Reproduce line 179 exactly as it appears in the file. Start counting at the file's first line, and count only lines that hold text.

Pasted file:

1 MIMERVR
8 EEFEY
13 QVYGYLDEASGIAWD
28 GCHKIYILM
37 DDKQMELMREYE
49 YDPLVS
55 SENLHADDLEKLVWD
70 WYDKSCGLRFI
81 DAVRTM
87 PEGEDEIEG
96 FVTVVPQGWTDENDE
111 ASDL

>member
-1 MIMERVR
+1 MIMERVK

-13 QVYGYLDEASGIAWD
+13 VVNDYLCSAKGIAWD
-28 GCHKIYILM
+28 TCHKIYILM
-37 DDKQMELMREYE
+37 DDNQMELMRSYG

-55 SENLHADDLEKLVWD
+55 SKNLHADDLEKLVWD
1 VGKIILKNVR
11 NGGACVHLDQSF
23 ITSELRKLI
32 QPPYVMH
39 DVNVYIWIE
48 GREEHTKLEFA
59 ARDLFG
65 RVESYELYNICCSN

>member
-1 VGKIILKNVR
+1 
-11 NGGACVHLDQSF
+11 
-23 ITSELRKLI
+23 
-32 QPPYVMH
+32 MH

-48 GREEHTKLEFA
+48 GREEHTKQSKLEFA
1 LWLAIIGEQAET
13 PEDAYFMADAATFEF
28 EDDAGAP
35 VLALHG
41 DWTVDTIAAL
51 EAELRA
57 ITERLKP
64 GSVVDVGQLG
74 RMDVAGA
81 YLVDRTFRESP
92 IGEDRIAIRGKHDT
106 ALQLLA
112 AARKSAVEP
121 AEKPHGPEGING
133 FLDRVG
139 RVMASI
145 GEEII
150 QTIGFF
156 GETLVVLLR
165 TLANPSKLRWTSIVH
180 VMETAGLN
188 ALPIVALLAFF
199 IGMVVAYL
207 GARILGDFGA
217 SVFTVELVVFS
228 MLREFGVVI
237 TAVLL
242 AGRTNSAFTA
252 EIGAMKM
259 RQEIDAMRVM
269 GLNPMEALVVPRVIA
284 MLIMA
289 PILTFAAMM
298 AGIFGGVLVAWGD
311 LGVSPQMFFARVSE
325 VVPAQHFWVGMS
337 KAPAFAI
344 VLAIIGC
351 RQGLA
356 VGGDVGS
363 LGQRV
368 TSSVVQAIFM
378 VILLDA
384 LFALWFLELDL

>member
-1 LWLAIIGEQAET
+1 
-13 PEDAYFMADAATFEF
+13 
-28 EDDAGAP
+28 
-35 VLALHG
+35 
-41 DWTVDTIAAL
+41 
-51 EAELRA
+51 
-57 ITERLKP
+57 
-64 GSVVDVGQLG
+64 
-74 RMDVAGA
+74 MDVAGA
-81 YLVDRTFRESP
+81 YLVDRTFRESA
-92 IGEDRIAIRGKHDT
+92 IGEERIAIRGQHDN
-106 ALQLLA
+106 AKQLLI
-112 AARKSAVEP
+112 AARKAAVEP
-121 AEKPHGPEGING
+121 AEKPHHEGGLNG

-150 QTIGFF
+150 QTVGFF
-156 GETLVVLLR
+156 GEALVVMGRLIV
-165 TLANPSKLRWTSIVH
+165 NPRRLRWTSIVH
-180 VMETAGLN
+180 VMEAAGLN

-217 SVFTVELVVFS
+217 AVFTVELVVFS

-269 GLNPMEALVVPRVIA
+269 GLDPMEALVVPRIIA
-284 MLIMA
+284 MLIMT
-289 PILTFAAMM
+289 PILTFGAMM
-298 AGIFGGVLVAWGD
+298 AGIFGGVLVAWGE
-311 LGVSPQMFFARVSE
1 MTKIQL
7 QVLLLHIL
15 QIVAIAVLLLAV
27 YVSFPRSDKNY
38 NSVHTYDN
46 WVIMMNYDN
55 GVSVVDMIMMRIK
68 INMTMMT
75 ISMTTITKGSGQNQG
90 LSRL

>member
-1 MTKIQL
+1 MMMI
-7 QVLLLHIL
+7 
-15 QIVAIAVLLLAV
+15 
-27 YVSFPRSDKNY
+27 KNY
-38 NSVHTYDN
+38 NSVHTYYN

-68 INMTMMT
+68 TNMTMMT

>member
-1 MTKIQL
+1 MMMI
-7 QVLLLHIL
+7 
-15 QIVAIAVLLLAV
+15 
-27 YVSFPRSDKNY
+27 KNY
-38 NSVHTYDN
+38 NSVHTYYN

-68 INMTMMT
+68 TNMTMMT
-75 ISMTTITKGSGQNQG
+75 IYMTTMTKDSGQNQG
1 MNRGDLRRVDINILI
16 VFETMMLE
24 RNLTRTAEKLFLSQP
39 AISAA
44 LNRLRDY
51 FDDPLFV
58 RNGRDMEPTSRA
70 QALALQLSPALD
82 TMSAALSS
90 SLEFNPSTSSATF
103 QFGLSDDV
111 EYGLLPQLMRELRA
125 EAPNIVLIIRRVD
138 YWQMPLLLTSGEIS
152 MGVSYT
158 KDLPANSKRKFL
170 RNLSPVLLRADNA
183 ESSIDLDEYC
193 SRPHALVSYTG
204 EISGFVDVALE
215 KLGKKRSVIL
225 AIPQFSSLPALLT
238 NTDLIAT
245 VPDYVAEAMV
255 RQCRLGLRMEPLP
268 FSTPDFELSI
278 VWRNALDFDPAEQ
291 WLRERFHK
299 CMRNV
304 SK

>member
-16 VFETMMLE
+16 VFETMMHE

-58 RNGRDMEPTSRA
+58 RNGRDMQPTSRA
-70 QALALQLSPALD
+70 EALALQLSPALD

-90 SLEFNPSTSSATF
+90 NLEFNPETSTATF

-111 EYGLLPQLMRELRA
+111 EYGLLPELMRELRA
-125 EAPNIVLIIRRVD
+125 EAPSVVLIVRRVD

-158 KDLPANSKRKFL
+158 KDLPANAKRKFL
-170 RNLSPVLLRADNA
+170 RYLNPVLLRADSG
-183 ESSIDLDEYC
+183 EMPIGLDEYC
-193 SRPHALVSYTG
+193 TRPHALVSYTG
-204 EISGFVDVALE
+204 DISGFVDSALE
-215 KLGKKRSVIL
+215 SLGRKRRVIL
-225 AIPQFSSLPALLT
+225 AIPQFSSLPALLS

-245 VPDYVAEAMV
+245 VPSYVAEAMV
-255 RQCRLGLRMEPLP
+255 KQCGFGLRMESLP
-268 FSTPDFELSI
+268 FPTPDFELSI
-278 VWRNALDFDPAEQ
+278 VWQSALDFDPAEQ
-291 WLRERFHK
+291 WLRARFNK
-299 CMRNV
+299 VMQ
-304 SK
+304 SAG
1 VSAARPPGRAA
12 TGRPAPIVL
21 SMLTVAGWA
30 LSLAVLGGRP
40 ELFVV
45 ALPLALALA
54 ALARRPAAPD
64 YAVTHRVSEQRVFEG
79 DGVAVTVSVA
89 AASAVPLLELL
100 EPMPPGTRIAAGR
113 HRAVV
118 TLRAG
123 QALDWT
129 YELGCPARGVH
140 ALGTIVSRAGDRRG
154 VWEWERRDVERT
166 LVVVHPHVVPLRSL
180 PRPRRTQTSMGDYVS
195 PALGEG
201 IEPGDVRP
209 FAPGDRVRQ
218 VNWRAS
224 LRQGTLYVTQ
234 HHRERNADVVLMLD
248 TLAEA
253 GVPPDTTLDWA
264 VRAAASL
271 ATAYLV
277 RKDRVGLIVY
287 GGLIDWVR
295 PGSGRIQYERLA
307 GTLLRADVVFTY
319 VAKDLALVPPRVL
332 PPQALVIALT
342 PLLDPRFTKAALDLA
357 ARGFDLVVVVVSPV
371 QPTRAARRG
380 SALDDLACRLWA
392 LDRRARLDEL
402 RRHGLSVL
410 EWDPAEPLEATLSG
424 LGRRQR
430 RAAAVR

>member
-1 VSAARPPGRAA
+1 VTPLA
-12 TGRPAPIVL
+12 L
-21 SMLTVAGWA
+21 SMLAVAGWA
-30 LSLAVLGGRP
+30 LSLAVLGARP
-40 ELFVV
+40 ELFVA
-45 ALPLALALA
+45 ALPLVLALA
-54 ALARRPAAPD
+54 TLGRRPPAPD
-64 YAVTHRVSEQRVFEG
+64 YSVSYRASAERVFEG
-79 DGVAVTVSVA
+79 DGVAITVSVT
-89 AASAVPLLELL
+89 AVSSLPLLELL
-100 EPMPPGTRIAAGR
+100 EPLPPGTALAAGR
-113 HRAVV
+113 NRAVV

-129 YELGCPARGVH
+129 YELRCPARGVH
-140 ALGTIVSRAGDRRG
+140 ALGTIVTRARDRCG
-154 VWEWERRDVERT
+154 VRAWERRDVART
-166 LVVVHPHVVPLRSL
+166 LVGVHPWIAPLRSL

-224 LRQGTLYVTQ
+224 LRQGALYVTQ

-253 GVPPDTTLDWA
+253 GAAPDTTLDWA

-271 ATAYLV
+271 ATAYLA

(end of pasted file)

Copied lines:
58 RNGRDMEPTSRA